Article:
History of the EUR
The euro (EUR, €) is a common currency shared by 19 European Union (EU) member states. Introduced in 1999, the EUR is now the major currency for over 337 million EU citizens and is the second-most traded currency in the world.
The following countries have adopted the EUR: Austria, Belgium, Cyprus, Estonia, Finland, France, Germany, Greece, Ireland, Italy, Latvia, Lithuania, Luxembourg, Malta, Netherlands, Portugal, Slovakia, Slovenia and Spain. However, not all EU member states use the EUR as their official currency, with the United Kingdom and Denmark employing opt-out clauses that exempt them from participation.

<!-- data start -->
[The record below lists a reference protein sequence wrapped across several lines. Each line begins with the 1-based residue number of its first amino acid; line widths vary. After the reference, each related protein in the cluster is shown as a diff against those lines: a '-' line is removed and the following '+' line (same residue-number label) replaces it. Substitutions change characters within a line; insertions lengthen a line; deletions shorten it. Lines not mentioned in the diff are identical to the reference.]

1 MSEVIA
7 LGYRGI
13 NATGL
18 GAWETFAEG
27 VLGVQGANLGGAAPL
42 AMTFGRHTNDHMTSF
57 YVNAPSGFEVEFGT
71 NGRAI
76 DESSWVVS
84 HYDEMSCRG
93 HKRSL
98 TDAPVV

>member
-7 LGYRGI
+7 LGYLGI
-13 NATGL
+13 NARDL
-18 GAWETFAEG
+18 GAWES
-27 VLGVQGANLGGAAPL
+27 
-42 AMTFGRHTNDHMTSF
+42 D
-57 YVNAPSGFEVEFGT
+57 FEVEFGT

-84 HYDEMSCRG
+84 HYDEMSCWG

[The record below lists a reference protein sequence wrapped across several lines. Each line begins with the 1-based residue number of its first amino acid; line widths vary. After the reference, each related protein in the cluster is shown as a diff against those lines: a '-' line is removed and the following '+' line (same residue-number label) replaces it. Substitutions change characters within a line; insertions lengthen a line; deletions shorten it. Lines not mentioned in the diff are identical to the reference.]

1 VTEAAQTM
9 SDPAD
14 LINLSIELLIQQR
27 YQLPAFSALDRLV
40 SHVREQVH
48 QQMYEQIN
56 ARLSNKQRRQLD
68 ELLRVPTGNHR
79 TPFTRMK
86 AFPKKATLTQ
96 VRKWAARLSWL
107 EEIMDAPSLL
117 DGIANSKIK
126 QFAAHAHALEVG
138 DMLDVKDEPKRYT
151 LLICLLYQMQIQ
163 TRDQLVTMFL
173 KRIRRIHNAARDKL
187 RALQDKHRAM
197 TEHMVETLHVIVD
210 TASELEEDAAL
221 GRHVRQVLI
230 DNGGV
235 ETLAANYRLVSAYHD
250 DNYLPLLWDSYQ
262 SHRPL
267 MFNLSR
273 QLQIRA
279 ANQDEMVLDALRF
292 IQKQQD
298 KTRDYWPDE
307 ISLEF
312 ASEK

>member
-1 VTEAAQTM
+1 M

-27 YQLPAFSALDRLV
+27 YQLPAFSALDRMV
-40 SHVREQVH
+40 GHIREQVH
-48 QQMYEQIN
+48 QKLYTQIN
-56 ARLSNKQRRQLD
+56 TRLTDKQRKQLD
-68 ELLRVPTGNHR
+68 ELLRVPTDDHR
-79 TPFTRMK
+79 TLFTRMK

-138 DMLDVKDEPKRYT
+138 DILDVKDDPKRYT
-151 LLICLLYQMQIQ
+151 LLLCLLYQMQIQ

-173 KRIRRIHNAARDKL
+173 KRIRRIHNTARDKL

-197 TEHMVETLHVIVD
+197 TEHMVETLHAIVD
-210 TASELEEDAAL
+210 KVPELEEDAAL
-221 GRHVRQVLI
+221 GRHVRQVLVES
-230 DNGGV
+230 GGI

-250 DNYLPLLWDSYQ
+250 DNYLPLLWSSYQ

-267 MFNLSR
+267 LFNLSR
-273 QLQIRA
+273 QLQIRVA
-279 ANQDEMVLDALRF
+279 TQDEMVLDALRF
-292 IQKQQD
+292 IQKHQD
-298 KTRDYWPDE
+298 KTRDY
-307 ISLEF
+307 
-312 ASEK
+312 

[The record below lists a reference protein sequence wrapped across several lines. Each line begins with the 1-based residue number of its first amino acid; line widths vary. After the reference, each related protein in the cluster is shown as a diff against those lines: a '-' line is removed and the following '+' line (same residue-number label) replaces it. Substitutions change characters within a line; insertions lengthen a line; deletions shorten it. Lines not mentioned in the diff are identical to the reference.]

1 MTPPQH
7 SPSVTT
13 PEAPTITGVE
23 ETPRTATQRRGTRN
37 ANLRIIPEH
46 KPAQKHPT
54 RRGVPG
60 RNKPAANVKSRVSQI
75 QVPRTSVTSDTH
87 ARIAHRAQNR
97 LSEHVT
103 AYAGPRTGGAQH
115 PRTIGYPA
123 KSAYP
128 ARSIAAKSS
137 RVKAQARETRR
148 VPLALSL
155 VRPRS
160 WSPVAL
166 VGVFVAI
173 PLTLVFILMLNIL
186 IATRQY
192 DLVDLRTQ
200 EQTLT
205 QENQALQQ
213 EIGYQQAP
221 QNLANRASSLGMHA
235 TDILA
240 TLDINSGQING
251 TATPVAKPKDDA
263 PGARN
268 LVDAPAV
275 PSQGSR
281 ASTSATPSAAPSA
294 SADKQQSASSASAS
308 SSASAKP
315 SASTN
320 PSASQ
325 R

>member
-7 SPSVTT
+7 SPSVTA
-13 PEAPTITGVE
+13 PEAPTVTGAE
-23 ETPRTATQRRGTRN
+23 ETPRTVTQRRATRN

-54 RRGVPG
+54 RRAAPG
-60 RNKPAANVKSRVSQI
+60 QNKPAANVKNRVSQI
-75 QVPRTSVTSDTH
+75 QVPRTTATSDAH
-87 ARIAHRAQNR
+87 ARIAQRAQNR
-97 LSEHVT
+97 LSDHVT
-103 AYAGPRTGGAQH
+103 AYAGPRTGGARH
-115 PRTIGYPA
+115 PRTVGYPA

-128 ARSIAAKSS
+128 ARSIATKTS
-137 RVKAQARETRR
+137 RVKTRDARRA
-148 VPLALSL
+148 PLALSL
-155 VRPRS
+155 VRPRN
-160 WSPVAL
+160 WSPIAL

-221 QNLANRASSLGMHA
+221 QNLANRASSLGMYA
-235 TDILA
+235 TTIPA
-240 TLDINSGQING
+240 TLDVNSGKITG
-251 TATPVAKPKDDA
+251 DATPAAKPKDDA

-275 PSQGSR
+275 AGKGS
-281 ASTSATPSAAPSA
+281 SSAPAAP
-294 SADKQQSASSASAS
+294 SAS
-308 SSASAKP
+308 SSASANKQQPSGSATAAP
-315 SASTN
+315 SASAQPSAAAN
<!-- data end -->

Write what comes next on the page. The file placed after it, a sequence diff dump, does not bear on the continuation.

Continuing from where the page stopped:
On 1 January 1999, the national currencies of participating countries in the Eurozone ended their independent existence. The EUR was originally introduced in non-physical form, such as electronic transfers and traveller’s cheques, but new EUR notes and coins were introduced at the start of 2002.
The EUR has since become the second-largest reserve currency and the second-most traded currency in the world, after the US dollar (USD) in both cases. In addition, more than 200 million people in 20 countries and territories around the world use currencies that are pegged to the EUR.
EUR exchange rates
The European Central Bank (ECB), along with the national central banks of Eurozone nations, hold responsibility for the Eurozone’s monetary policy. Individual national authorities retain control over structural and fiscal policies, but they have to work in tandem to attain common objectives surrounding stability and growth.